Global leadership agenda highlights how Arab-Israeli collaboration is the new normal

An Israeli. An Emirati. A Bahraini. Moroccan. All participate in a global leadership program based in Dubai.

Less than two years ago, that would have seemed absurd. But, speaking with these four participants, it now seems so… normal.

As the world comes together at Expo 2020 Dubai to provide real-world solutions to real-world problems, the U.S. Pavilion run by the Department of State at Expo 2020 Dubai has launched a scholarship program that hones skills in participants’ leadership and problem solving skills. The program – which is focused on empowering and educating young global leaders who are tackling the world’s most pressing socio-economic issues – brings together 40 women and men from the Middle East, North Africa and Asia, representing academia, business, media, government, civil society and politics, for a unique seven-month virtual and in-person experience.

“I think a program like this is an amazing opportunity for people to connect,” Amanie Brik, Google Health senior program manager for Israel strategy and operations, told JNS. “Choosing an event like Expo Dubai is also smart because it is an opportunity to get a real update on what all countries are facing, what are the main priorities and how they are solving global challenges. So bringing talent together in one place can also have a big impact on how you can solve problems.”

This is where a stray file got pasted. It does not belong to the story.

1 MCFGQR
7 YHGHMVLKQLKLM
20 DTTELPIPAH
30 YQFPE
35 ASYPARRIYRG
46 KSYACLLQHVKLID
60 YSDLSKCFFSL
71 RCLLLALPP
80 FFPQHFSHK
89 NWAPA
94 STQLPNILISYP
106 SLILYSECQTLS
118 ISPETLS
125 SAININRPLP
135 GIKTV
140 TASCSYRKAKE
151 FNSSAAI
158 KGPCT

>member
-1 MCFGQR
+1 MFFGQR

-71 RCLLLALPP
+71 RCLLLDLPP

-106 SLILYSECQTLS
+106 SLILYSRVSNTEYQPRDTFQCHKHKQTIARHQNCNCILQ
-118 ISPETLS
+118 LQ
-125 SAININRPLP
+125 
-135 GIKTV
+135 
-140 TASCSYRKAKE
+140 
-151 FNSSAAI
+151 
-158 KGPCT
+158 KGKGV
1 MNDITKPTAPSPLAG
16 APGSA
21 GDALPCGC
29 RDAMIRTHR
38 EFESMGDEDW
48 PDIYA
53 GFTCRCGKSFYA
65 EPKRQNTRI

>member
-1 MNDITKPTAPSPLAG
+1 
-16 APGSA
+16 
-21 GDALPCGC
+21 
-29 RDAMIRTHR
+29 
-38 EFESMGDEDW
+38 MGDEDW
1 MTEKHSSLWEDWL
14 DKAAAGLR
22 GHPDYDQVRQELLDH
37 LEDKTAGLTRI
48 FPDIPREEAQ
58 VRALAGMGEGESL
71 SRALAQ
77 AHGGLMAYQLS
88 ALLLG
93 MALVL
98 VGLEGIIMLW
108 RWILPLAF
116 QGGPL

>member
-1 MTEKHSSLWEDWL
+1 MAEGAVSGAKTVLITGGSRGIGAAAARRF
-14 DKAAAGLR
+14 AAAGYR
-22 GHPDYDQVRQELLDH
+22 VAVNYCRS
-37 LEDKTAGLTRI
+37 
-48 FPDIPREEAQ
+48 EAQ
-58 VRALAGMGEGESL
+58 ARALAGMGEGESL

While at the University of Michigan, Brik participated in a State Department program on economic empowerment through entrepreneurship. Since then, she has worked with the US Embassy in Israel on programs integrating minorities into the tech industry.

U.S. diplomatic missions in 20 countries nominated outstanding candidates in a selection process led by the Observer Research Foundation (ORF) and ORF America, with the PepsiCo Foundation donating $500,000 for the program budget.

The exchange held virtual sessions in August and September as well as a week of in-person programming in Dubai in October, with another week in Dubai coming this month. There have been a series of virtual interactions in the intervening period.

“I remember when they gave us the booklet at the very beginning of the program and I read all the profiles and thought, ‘Wow.’ It’s a really impressive group of people. All different walks of life, different fields,” Fatima Al Qubaisi, legal adviser at Abu Dhabi Commercial Bank, told JNS.

“But when I met them, I felt an even deeper connection to the band,” she said. “What I didn’t expect was to find a lot of similarities between people. There were so many languages ​​being spoken while we were at the American pavilion, and it really felt like the United Nations. And I remember the brochure said what everybody does. There were their entrepreneurial ventures and their jobs, their titles, their accomplishments, but when I met them and got to talk to them, I learned so much more about them. I learned who was raised by a single mother. I learned who struggled, who went through really tough hurdles. It humanized those people so much more, and I think a lot of times when you think of success, you don’t think of struggle and hardship and it was good to talk about that. And to remember that it takes a lot of effort to get to this place.

Mohamed Talal, Business Development Associate, Marketing Advisor and Ideation Facilitator from Bahrain, was named as a professional actively involved in entrepreneurship programs. His brainstorming business focused on ideation and helping small and medium-sized enterprises (SMEs) come up with new ideas and innovative solutions.